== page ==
OVERVIEW OF THE GENERAL DATA PROTECTION REGULATION (GDPR)
The GDPR is a new regulation intended to strengthen and unify data protection for all individuals within the European Union (EU).
The GDPR takes force in the UK from 25 May 2018. The UK’s decision to leave the EU will not affect the commencement of the GDPR.
The GDPR applies to ‘controllers’ and ‘processors’. The controller says how and why personal data is processed and the processor acts on the controller’s behalf. If you are currently subject to the Data Protection Act (DPA), it is likely that you will also be subject to the GDPR.
The GDPR places specific legal obligations on both controllers and processors, for example, requiring you to maintain records of personal data and processing activities. You will have significantly more legal liability if you are responsible for a breach. These obligations for processors are a new requirement under the GDPR.
If you are a controller, you are not relieved of your obligations where a processor is involved – the GDPR places further obligations on you to ensure your contracts with processors comply with the GDPR.
The GDPR applies to ‘personal data’ which is more detailed than the current DPA and information such as an online identifier – e.g. an IP address – can be personal data. The more expansive definition provides for a wide range of personal identifiers to constitute personal data, reflecting changes in technology and the way organisations collect information about people.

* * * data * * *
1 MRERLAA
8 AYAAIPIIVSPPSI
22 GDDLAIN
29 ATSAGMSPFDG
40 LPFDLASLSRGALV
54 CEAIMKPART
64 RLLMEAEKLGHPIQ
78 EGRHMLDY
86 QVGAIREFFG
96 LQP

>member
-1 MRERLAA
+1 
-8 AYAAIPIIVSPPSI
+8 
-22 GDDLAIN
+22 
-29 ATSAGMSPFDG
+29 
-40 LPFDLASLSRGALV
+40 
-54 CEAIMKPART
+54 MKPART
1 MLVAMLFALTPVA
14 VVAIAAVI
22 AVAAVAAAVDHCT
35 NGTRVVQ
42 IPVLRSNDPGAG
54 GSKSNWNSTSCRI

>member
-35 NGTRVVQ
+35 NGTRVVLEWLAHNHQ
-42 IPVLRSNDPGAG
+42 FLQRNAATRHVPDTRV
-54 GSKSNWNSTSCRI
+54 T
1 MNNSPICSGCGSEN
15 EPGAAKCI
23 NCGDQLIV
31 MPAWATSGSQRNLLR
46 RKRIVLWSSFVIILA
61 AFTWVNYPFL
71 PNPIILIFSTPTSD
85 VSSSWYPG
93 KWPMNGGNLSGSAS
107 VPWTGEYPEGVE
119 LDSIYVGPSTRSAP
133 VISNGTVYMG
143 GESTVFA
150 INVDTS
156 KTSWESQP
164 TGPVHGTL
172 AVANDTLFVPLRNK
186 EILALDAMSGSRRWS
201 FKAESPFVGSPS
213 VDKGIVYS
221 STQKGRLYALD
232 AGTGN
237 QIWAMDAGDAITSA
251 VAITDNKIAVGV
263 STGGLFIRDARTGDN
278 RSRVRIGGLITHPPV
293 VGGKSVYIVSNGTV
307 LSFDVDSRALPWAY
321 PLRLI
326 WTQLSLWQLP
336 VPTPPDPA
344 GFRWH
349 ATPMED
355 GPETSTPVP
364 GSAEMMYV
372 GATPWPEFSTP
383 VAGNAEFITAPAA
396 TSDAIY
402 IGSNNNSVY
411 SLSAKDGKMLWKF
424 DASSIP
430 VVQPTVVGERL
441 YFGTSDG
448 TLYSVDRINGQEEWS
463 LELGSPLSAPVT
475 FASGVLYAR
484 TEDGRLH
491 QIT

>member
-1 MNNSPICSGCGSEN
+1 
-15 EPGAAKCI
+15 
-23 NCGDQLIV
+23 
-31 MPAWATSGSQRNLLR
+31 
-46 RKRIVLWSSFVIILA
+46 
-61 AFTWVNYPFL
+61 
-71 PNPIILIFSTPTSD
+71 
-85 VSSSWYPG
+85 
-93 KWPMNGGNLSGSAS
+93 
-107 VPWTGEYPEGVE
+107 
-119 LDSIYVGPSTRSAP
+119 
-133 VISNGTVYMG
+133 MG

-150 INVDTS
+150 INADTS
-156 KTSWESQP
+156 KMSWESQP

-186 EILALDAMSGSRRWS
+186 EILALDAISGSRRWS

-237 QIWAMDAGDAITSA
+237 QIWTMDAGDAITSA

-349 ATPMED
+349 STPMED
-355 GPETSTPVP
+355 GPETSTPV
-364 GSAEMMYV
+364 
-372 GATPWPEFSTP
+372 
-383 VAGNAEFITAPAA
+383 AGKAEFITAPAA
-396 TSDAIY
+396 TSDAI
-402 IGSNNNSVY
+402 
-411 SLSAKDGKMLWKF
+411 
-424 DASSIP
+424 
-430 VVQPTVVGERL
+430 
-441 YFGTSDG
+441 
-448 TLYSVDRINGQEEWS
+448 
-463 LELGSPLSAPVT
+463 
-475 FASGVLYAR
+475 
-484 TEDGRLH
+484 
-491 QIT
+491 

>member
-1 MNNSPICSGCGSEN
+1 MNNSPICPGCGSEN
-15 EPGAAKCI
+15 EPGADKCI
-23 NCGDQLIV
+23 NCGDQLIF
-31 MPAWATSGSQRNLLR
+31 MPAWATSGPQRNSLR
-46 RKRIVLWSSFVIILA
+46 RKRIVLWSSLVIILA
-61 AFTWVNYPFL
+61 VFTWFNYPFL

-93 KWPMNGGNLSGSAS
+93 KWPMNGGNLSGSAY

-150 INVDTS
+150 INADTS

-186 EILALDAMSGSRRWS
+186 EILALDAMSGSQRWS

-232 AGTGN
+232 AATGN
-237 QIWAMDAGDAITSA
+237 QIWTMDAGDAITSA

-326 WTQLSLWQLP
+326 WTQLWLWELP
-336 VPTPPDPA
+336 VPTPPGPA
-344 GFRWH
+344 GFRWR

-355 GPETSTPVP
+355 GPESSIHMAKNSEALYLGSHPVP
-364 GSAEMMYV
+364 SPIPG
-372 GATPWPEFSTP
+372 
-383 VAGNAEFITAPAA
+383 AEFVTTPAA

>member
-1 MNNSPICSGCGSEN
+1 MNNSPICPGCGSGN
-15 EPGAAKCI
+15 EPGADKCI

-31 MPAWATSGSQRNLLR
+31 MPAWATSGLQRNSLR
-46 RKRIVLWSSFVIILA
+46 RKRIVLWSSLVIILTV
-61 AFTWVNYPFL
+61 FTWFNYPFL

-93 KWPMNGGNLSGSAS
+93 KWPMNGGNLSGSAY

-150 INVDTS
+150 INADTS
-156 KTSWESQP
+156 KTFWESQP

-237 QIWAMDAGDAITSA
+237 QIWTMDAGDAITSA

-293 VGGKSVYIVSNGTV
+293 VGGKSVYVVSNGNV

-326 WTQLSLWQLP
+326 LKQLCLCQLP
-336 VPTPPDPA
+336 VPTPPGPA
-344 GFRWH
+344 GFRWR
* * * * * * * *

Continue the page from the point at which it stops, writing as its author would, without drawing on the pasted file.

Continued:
In summary, you will be required to:
- Prepare and maintain documentation on your policy and for compliance with the GDPR;
- Appoint someone in your business to the point of contact for data protection;
- Review existing procedures for weaknesses and areas to strengthen ahead of the new regulations;
- Ensure you have a legal basis to hold personal data and have a valid reason for holding it;
- Ensure you keep any data protected and secure;
- Have procedures for reporting data breaches; and
- Keep your records up to date.
for further information on the GDPR.
Disclaimer This overview should not be relied upon as comprehensive guidance but as a reminder of some of the key points of GDPR and users should refer to the Information Commissioner’s Office for more detailed guidance. Please see www.ico.org.uk. If you require further help with your planning please contact us.